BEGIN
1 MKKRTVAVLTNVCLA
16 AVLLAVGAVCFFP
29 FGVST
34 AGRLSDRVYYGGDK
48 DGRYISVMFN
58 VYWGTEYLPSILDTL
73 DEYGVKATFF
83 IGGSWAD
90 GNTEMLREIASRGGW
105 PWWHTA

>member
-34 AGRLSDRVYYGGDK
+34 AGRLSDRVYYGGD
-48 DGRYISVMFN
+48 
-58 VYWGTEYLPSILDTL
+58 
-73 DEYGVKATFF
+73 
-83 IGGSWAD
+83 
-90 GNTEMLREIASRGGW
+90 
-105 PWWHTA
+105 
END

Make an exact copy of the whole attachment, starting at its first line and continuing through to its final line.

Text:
1 MKKRTVAVLTNVCLA
16 AVLLAVGAVCFFP
29 FGVST
34 AGRLSDRVYYGGDK
48 DGRYISVMFN
58 VYWGTEYLPSILDTL
73 DEYGVKATFF
83 IGGSWAD
90 GNTEMLREIASRGGW
105 PWWHTA

>member
-34 AGRLSDRVYYGGDK
+34 AGRLSDRVYYGGD
-48 DGRYISVMFN
+48 
-58 VYWGTEYLPSILDTL
+58 
-73 DEYGVKATFF
+73 
-83 IGGSWAD
+83 
-90 GNTEMLREIASRGGW
+90 
-105 PWWHTA
+105 